Originally published on cybernews.com
Cloud-based access control solutions have transformed security processes by centralizing data, utilizing advanced technologies, and providing convenient access management.
Cloud-based access control solutions leverage the power of the cloud to provide secure and convenient access management for various facilities. Combine it with a high-level VPN system, and you have a comprehensive security solution that can be managed remotely and monitored in real-time.
To learn more about the benefits of cloud-based access control and how it can help businesses protect their premises we spoke with Tim Norris, Senior Director of Product Marketing at Brivo, a company that provides cloud-based access control solutions to secure lives, assets, and facilities.
How did the idea of Brivo originate? What has the journey been like since your launch in 2002?
Brivo was the first cloud company to enter the property technology space when we launched our cloud-based platform in 2002, intending to protect lives, assets, and facilities.
Since the beginning, Brivo has been committed to delivering better security and service to the spaces we protect and developing new technologies to help solve the challenges of the times. At the time, the Cloud-as-a-Business platform was virtually unknown.
In the early days, a major part of the task was simply promoting the benefits of the cloud. People didn’t know enough about it. Brivo started from outside the security industry, which is largely why we brought different ideas to the table than what others had in both the security and the fledgling smart building industry.
And so, many of the ideas we started then came from outside the industry – more informed by other tech industries such as satellite communications, telephony, healthcare, etc.
Today, Brivo as a company and the industry as a whole has matured, and there’s much more depth in terms of product sets and customer understanding of what those product sets mean.
That’s been a welcome change.
To focus on the last three-to-four years, new investment has come into Proptech and made it clear that there’s huge value in connecting both individual buildings and entire portfolios to cloud services, mobile services, and data services. That’s been a real change in terms of how people think about what we’re doing.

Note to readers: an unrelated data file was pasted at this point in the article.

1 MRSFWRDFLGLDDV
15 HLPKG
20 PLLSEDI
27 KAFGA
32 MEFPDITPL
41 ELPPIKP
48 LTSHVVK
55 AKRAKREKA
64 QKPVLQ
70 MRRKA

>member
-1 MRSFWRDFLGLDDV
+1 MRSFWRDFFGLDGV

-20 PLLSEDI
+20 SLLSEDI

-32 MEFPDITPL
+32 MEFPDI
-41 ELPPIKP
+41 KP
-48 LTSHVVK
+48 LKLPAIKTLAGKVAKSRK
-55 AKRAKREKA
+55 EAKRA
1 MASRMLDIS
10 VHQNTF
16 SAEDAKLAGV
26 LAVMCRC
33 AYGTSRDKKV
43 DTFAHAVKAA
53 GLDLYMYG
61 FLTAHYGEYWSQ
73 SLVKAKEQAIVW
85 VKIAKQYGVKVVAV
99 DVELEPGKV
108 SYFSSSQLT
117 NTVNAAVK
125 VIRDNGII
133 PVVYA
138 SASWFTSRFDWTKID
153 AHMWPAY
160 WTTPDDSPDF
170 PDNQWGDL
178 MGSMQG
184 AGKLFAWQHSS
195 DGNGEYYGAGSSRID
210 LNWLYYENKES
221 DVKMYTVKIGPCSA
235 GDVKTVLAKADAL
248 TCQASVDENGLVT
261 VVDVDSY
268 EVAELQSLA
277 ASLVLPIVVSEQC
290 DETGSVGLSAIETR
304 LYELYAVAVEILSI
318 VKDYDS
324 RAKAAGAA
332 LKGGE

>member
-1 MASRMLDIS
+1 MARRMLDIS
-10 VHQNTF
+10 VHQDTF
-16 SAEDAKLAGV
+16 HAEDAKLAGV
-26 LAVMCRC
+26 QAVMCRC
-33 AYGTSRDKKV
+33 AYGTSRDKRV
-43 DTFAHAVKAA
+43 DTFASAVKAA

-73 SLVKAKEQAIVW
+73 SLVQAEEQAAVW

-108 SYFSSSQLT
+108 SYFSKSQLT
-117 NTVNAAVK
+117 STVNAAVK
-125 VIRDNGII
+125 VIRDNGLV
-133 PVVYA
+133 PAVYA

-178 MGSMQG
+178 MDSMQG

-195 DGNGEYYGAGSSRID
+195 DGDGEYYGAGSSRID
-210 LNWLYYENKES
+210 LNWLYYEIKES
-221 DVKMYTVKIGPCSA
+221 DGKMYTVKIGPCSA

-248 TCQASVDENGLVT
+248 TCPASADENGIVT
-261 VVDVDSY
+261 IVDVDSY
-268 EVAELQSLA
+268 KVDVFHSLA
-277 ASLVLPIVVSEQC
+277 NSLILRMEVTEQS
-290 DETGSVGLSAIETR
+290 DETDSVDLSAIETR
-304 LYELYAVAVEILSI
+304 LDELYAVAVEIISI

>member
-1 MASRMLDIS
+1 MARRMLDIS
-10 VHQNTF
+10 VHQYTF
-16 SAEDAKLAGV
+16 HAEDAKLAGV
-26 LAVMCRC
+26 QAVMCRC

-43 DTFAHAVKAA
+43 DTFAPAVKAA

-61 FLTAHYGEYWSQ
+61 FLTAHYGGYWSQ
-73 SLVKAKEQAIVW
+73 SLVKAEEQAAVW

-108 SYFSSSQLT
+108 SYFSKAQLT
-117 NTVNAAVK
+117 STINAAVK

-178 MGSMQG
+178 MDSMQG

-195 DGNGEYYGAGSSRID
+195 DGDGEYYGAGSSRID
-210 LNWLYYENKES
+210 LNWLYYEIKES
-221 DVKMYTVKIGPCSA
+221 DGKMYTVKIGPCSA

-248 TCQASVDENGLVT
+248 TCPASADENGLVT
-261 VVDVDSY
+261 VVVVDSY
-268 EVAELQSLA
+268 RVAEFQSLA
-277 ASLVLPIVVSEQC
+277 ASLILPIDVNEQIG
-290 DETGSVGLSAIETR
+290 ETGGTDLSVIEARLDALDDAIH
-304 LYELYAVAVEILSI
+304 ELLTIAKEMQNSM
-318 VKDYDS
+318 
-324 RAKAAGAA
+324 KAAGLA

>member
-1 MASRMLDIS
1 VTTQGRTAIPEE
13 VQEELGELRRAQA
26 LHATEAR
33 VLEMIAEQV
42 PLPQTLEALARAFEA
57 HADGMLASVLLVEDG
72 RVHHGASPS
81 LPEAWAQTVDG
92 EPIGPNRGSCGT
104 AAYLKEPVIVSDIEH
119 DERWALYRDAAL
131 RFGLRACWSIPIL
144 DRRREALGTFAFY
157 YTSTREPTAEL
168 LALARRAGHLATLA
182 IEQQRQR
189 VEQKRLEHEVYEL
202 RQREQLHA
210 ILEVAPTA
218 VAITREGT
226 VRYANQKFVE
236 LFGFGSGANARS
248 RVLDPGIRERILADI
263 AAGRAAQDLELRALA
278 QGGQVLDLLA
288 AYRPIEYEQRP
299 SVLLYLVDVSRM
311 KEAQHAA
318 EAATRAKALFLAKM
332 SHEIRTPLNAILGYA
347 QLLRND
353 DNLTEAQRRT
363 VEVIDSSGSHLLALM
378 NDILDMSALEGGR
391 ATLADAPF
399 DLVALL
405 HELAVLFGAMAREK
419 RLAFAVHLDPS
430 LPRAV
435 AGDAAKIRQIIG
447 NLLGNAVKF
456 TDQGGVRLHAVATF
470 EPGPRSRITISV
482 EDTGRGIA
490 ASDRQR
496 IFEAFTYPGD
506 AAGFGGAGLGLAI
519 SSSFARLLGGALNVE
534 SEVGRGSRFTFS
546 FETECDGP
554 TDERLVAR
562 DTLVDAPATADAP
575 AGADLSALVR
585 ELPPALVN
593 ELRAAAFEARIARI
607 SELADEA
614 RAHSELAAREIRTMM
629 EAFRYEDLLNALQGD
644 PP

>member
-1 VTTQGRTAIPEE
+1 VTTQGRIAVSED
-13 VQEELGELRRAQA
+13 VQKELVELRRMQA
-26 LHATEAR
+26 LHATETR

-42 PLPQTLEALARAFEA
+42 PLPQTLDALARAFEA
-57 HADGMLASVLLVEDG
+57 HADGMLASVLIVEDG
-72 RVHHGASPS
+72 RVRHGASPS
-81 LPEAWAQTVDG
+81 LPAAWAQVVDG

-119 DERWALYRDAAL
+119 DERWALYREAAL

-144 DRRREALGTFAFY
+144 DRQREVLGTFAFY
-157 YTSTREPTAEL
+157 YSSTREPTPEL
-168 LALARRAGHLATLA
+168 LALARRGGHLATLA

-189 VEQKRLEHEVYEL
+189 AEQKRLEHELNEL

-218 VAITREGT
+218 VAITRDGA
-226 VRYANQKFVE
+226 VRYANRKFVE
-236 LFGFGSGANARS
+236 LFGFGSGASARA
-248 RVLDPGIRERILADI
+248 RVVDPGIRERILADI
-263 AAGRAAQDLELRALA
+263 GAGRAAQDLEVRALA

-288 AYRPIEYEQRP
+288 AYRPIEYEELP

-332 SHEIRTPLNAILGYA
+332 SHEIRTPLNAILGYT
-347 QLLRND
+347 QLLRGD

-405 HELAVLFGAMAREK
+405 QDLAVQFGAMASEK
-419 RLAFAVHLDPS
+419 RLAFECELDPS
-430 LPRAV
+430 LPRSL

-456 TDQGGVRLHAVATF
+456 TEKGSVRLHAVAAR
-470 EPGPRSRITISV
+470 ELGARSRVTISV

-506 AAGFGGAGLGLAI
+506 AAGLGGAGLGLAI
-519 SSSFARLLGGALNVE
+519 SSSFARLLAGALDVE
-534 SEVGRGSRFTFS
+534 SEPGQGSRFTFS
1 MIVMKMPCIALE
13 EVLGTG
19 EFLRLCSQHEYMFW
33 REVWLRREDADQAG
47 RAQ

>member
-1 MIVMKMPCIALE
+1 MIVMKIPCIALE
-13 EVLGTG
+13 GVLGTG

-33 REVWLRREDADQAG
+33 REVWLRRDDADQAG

Can you introduce us to your access control solutions? What are their key features?
On-premise access control solutions and the local servers they depend on have served security professionals well for many years. Demands and requirements, however, have changed over time. Data fragmentation, for example, which prevented businesses from using building security data to make better decisions in the past, is no longer an issue thanks to our access control platform, Brivo Access.
Our platform centralizes building security data and makes it useful by utilizing embedded business intelligence and machine learning functionalities. Our users are empowered to understand the usage and applications of their physical spaces – increasingly critical in today’s hybrid world of work – and improve security processes.
Our cloud-based platform also allows security professionals to manage access to and from any location, at any time, and on any device, including computers and smartphones – eliminating the need for local servers and physical on-site visits.
This isn’t just a case of time savings. Cloud-based access control solutions reduce the workloads of physical and IT security teams who are already stretched. Multi-site software upgrades can be pushed out, for example, removing the cost and time associated with delivering manual updates to hardware.